Fully assess your current energy efficiency portfolio. You might start by categorizing your programs by their stages of evolution. Are they foundational, transforming, or non-traditional? A foundational program is based on traditional cost-effectiveness metrics. It might have existed for years, and it may still be effective, may no longer be effective, or may never have been effective. A transforming program may include pilots or other demonstrations to test new approaches—such as connected devices and price signals—to flexibly manage load aligned with grid needs. These pilots leverage customer data, including AMI, to target and generate locational and temporal benefits and may be enabled by technology control platforms. However, these pilots may still need time to scale and reach full potential. And a non-traditional pilot or program is one that values flexible resource management—including the management and control of customer-sided resources—and compensates DER providers (or program implementers) based on delivered kW and kWh savings.
Step 5. Ask the hard questions
In the context of your regulatory framework and evolving customer expectations, are your energy efficiency programs doing what they should be doing? What programs have you struggled for years to make successful? Is it time to throw in the towel? Maybe the program is a victim of its own success. Perhaps an energy-efficient appliance has dropped so much in price that it no longer needs utility incentive support?
But if you choose to ramp down, or even eliminate, programs over the next one or two years, can you still reach your energy savings goals? You’ll need to determine how to replace the program with one that will at least be equally effective in helping you reach your savings goals and business objectives.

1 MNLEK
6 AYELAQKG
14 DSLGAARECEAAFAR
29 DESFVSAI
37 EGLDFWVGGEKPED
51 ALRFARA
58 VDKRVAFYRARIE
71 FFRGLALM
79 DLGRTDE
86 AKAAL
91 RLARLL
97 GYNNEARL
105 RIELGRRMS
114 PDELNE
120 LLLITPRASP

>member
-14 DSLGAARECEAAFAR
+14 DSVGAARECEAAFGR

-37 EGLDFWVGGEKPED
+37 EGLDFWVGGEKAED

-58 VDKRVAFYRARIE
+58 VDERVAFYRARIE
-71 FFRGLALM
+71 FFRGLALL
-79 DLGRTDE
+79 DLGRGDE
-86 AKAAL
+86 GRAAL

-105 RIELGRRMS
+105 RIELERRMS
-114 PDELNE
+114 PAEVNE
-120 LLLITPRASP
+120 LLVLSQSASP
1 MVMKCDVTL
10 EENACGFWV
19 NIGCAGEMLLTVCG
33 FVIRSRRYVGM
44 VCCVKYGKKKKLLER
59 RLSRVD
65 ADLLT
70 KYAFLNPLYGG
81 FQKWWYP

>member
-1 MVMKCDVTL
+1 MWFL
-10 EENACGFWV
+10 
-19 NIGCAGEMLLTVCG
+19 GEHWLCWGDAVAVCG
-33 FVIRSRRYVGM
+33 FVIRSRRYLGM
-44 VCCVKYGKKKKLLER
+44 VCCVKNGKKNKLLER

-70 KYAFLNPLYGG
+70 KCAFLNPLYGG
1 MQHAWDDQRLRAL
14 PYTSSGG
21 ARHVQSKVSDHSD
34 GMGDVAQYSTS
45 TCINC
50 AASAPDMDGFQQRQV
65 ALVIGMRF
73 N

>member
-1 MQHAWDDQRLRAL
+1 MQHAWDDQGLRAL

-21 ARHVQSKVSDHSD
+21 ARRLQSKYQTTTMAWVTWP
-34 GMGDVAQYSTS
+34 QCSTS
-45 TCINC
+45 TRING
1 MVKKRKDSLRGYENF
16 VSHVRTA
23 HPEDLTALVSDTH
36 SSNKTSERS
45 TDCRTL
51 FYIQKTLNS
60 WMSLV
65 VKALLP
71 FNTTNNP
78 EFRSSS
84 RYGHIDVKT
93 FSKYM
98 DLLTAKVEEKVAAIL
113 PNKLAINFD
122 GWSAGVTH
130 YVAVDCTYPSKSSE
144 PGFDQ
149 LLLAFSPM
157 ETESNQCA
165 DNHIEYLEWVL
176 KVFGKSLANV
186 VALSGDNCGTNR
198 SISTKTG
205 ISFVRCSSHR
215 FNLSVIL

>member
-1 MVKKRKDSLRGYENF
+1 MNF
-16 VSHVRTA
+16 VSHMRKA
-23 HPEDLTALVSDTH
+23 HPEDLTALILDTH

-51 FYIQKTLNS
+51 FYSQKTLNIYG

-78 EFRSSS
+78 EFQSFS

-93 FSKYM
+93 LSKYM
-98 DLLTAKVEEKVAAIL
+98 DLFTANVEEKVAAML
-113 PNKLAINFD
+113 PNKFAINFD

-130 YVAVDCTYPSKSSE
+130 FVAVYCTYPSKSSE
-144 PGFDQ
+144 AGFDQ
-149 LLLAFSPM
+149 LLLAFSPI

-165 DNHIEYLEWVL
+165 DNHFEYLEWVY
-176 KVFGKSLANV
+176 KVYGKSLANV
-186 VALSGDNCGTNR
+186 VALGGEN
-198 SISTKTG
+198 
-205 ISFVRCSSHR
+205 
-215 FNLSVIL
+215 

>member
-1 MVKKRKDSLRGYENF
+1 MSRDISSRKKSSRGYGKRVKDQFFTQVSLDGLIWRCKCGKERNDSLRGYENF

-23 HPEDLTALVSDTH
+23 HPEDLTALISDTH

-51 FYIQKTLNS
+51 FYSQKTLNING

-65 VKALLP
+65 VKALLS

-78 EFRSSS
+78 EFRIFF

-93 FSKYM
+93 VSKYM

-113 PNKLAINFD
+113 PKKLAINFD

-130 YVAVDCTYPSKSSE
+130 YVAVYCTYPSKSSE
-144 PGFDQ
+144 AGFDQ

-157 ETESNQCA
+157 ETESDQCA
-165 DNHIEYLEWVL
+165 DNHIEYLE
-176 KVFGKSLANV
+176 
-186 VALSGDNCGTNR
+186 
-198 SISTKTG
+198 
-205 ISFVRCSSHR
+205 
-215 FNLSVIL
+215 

It’s also important to consider how the program influences your relationship with your customer. Even if it is not meeting energy savings goals, does the program provide other benefits? Perhaps it’s particularly popular and generates goodwill. If the program is canceled, is there another way to maintain vital communication and engagement with your customers?
Finally, study your foundational programs for lessons learned. How can they inform and help scale your future portfolio?
Step 6. Create an action plan
With all of this information in hand, you can formulate an action plan. At a minimum, it should include:
- Steps to phase out energy efficiency programs that are ineffective or no longer needed
- Objectives for new programs, including expanded demand side management that enables greater customer choice aligned with grid needs
- Timeline and steps to transition to new programs – without jeopardizing your energy savings goals